Stephen Unger, founder and previous president of the IEEE Society on Social Implications of Technology, died on 4 July on the age of 92. An IEEE Fellow, he performed a principal position in creating the IEEE Code of Ethics.
Unger was professor emeritus of pc science and electrical engineering at Columbia, the place he taught programs on expertise and its impression on society.
He was a Guggenheim Fellow in addition to a Fellow of the American Association for the Advancement of Science.
From Bell Labs to Columbia
IEEE Society on Social Implications of Expertise
Unger obtained his bachelor’s diploma in electrical engineering in 1952 from the Polytechnic Institute of Brooklyn, New York, now the New York University Tandon School of Engineering. He went on to earn a grasp’s diploma and Ph.D. in EE from MIT in 1953 and 1957, respectively.
He joined the technical workers at Bell Labs in Whippany, N.J. Whereas there, he led the staff that developed software program instruments that supported the primary digital phone switching system.
In 1961 Unger left Bell Labs and joined Columbia, the place he taught programs in digital methods, software program, and pc concept. He retired in 2005.
All through his profession, he consulted for expertise firms together with Bell Labs and IBM.
Unger was devoted to selling ethics in engineering. He revealed three books on the subject, together with Controlling Technology: Ethics and the Responsible Engineer. He wrote several papers on ethics and expertise, in addition to pc science, and he penned articles for IEEE Technology and Society Magazine and The Institute.
Steering for engineers on moral points
Along with his writing, Unger utilized his ardour for ethics to his volunteer work with IEEE. In 1969 he helped to discovered the Committee on Social Duty in Engineering, a corporation of engineers who had been involved in regards to the methods expertise was getting used. The committee was renamed the IEEE Technical Actions Board Committee on Social Implication of Expertise three years later. Unger served as its vice chairman in 1980.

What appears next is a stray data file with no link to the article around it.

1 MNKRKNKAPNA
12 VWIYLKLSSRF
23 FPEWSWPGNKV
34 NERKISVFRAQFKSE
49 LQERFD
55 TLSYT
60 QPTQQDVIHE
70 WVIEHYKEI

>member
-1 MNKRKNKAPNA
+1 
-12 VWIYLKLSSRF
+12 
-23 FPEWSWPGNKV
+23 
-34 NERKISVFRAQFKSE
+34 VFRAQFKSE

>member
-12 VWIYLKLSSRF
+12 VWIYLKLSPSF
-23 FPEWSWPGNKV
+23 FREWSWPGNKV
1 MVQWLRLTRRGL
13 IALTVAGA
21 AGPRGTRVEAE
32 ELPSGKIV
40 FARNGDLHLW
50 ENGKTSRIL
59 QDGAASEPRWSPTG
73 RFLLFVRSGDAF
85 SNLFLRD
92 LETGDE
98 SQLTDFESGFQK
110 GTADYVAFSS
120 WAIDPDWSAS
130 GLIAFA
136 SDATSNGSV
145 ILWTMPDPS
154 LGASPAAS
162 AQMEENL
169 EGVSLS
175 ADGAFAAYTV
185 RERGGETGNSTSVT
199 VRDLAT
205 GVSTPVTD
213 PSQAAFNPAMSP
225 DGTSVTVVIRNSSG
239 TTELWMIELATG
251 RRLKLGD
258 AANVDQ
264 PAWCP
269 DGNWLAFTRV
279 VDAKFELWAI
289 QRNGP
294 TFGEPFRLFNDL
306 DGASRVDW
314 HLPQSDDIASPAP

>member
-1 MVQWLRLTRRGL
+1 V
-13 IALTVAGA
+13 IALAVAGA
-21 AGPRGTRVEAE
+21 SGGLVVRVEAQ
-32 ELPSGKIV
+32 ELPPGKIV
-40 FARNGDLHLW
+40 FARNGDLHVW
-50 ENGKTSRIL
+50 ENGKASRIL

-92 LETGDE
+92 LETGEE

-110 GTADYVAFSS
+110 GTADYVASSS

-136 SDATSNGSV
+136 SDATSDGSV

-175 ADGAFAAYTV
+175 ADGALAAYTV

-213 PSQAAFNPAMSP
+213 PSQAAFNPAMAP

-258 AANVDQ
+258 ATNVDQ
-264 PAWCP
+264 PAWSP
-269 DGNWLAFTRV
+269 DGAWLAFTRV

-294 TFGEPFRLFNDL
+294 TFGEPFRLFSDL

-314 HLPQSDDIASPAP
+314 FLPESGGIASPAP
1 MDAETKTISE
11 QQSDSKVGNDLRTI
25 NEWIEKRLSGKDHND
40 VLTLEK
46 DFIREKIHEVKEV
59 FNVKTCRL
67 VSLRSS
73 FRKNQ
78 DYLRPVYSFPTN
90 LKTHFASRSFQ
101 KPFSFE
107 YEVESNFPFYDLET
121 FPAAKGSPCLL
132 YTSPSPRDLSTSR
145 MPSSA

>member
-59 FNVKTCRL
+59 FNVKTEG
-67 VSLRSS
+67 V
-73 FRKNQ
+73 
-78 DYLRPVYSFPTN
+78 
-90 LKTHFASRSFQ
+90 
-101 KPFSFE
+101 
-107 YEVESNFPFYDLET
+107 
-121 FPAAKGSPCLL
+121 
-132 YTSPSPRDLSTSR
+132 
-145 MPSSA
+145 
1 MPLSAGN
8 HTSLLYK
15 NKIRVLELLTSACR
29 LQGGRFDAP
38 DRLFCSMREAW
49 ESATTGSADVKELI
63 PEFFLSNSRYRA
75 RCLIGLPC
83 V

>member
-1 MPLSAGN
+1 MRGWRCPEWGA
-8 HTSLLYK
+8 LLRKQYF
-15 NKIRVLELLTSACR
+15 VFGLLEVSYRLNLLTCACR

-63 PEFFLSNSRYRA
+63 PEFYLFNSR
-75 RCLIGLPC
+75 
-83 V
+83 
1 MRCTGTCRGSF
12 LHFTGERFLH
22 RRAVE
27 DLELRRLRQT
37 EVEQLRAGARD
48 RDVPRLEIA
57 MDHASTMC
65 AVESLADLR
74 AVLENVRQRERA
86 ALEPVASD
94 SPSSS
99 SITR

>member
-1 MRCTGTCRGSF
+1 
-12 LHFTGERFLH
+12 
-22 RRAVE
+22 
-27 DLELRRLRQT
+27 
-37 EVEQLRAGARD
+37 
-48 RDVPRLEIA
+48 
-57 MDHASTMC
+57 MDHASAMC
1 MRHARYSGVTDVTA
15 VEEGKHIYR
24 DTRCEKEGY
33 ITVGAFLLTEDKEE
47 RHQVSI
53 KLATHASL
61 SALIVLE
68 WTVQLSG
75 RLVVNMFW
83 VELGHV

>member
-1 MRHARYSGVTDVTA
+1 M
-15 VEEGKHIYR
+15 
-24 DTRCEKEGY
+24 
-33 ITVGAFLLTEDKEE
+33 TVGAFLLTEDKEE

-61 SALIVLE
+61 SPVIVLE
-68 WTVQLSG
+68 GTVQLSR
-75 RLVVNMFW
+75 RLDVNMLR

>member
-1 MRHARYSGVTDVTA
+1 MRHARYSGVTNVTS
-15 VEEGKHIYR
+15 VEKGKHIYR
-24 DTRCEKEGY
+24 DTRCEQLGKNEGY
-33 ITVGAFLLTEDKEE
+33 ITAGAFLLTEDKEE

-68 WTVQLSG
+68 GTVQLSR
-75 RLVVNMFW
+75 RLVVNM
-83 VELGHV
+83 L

In 1982 the committee was granted society standing because the IEEE Society on Social Implications of Expertise. It investigates the environmental, financial, well being, and security implications of expertise. Unger served because the society’s 1985–1986 president.
“One of many issues that he was most happy with was his position in creating the Society [on] Social Implications of Expertise,” Unger’s son Donald says.
He additionally helped set up the IEEE SSIT’s first award, the Carl Barus Award for Outstanding Service in the Public Interest. It acknowledges people who take motion to learn the general public, typically on the danger of their very own careers and reputations.
Unger served on the IEEE Board of Administrators and on IEEE ethics committees. He fought for years to determine and keep assist for moral habits by IEEE members, together with an IEEE ethics hotline.
He was a member of the IEEE Ethics and Member Conduct Committee from 1995 to 1998 and served as its chair in 1997 and 1998. The committee was established to self-discipline members for unethical conduct and to supply moral assist in issues affecting a member’s employment.
Unger performed a principal position within the improvement of the unique IEEE Code of Ethics in 1974 and helped replace it in 1990.
He served on the IEEE Technical Activities Board, the Publication Services and Products Board, and the Educational Activities Board.
He obtained a number of awards together with the 2000 IEEE Millennium Medal, the 1987 IEEE-USA Robert S. Walleigh Distinguished Contributions to Engineering Professionalism Award, and the 1984 IEEE Centennial Medal.
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